Plaintiff alleges that he was taken by the Use of Force Team, Lieutenant Johnson, an unknown Lieutenant, and EMT Barth to “G-Block Cell 101.” Id. He claims that he was placed in that cell, which had its window closed and a room temperature of at least a 120 degrees. Id. Plaintiff states that he “immediately began to sweat and gasp for air from the poor ventilation and passed out . . . .” Id.

         Plaintiff claims that:

[a]fter being inside the cell 101 G-Block for awhile [he] received a visit from Lt. Johnson and Lt. Knapp . . . [which is when Plaintiff] informed them that [he] was in severe pain from the restraints being to[o] tight and [he] was having trouble breathing due to the belly chains being to[o] tight around [his] waist and the poor ventilation inside the cell, also the metal pipe that gives off heat from the months of October [through] April had the temperature inside the cell [at] 120 degrees . . . .

Id. Plaintiff also alleges that he told “them [he] suffers from high blood pressure and had passed out already inside the cell and needed to be taken out of the restraints and the window inside the cell opened so as to let some air inside the cell.” Id. Additionally, Plaintiff claims he “told them that [he] was being falsely accused and that they were violating BOP policy, procedure and protocol and falsifying government documents by subjecting [him] to tortuous and abusive behavior and needed to remove [him] immediately out of the cell and the restraints.” Id. Plaintiff alleges that “Lt. Knapp and Lt. Johnson told [him] that until [he] did what they told [him] to do which is to except (sic) a violent cellmate [he] would stay in restraints inside cell 101 G-Block . . . .” Id.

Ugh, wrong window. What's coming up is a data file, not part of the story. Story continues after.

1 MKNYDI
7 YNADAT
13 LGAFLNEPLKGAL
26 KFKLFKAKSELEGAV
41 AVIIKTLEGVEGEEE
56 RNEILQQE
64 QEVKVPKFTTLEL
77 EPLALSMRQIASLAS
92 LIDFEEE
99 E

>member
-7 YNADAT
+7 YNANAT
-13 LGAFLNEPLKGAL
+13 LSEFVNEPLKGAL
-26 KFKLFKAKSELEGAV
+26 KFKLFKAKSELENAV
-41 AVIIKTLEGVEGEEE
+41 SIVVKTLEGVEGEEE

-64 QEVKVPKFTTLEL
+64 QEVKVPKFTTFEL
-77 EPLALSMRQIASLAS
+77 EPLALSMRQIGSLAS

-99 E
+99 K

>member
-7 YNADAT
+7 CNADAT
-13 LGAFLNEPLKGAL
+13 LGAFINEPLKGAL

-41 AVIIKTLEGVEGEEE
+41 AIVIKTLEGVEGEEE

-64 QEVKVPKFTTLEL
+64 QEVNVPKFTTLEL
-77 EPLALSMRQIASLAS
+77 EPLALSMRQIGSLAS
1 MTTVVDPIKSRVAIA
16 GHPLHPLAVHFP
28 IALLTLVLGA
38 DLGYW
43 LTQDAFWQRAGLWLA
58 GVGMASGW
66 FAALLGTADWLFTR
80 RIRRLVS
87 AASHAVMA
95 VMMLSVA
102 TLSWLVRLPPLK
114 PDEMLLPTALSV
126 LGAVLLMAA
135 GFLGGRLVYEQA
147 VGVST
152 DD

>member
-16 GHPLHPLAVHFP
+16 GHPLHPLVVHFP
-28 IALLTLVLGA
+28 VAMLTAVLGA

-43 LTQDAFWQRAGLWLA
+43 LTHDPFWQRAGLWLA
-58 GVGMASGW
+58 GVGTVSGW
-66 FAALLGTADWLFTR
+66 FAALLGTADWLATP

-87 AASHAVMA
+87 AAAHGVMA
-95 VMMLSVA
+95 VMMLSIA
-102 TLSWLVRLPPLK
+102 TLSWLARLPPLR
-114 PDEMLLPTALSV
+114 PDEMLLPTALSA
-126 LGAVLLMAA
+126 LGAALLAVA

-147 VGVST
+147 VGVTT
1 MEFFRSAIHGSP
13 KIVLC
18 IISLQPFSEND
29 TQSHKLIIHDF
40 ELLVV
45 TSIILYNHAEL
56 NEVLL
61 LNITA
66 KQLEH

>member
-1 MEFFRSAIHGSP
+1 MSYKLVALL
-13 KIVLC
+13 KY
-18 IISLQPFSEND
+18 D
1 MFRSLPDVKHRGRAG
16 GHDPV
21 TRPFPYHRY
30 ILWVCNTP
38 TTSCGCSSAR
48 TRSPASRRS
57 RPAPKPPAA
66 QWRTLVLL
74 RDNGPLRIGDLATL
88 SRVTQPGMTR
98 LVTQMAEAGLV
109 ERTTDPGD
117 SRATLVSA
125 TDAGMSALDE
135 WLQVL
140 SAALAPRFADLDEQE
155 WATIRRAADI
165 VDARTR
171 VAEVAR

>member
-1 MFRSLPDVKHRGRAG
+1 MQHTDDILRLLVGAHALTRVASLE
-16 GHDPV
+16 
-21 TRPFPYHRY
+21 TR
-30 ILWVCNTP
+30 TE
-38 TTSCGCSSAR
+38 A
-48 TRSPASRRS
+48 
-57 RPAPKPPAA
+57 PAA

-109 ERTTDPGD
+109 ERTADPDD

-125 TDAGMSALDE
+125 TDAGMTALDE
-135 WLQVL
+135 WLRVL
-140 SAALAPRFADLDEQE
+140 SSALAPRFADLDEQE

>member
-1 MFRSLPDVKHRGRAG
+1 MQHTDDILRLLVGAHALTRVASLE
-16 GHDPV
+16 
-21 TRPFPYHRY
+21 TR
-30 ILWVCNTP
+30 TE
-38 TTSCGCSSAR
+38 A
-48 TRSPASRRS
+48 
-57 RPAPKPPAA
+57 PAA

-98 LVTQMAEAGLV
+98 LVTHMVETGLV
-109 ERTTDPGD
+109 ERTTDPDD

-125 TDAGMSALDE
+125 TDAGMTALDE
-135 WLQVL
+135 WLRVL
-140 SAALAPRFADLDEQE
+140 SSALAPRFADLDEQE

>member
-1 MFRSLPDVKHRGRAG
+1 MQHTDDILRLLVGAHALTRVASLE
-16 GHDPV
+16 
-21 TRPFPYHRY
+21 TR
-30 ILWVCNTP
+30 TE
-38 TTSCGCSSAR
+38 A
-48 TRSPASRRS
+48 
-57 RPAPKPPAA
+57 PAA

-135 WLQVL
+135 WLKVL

Plaintiff claims that he then “received another visit from A.W. Wilson, ” at which time he claims to have “informed [A.W. Wilson] that [Plaintiff's] life, health and safety are and is in ‘imminent danger' at all times at Lewisburg SMU program due to [Plaintiff] being labeled a jailhouse ‘snitch' and a homosexual.” Id. He also alleges that he informed A.W. Wilson of the “contract hit out on [Plaintiff's] life by known gang affiliated inmates . . . and also non-members.” Id. Plaintiff states that he told A.W. Wilson that he “was brought up on false allegations by Lt. Johnson and use of force team and placed in ambulatory restraints unjustly, that due to the restraints being applied to[o] tight Plaintiff was having trouble breathing, also the restraints were cutting off all blood circulation in [his] arms, hands, legs and feet . . . .” Id. Plaintiff claims he also informed A.W. Wilson that he was “in severe pain and that the room was to[o] ‘hot, ' and also [his] feet, fingers, hands, and wrists were swollen and turned blue.” Id. Plaintiff alleges that he also told A.W. Wilson that: